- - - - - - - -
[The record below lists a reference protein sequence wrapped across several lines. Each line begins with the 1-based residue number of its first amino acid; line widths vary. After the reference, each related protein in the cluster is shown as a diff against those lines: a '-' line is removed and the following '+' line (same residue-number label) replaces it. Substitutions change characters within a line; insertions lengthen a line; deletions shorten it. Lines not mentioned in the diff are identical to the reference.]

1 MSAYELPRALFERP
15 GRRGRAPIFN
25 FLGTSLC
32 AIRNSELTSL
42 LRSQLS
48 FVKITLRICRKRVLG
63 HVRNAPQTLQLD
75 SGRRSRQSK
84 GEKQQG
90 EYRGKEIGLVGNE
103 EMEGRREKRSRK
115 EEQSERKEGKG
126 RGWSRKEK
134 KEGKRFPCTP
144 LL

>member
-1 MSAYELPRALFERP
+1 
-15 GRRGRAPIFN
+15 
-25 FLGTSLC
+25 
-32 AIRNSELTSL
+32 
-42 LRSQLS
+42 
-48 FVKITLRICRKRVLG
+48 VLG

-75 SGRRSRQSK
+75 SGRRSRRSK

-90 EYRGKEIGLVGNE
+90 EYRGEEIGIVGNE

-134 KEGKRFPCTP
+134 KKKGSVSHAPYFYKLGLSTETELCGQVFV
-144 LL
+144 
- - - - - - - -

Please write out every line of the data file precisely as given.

[The record below lists a reference protein sequence wrapped across several lines. Each line begins with the 1-based residue number of its first amino acid; line widths vary. After the reference, each related protein in the cluster is shown as a diff against those lines: a '-' line is removed and the following '+' line (same residue-number label) replaces it. Substitutions change characters within a line; insertions lengthen a line; deletions shorten it. Lines not mentioned in the diff are identical to the reference.]

1 MSAYELPRALFERP
15 GRRGRAPIFN
25 FLGTSLC
32 AIRNSELTSL
42 LRSQLS
48 FVKITLRICRKRVLG
63 HVRNAPQTLQLD
75 SGRRSRQSK
84 GEKQQG
90 EYRGKEIGLVGNE
103 EMEGRREKRSRK
115 EEQSERKEGKG
126 RGWSRKEK
134 KEGKRFPCTP
144 LL

>member
-1 MSAYELPRALFERP
+1 
-15 GRRGRAPIFN
+15 
-25 FLGTSLC
+25 
-32 AIRNSELTSL
+32 
-42 LRSQLS
+42 
-48 FVKITLRICRKRVLG
+48 VLG

-75 SGRRSRQSK
+75 SGRRSRRSK

-90 EYRGKEIGLVGNE
+90 EYRGEEIGIVGNE

-134 KEGKRFPCTP
+134 KKKGSVSHAPYFYKLGLSTETELCGQVFV
-144 LL
+144 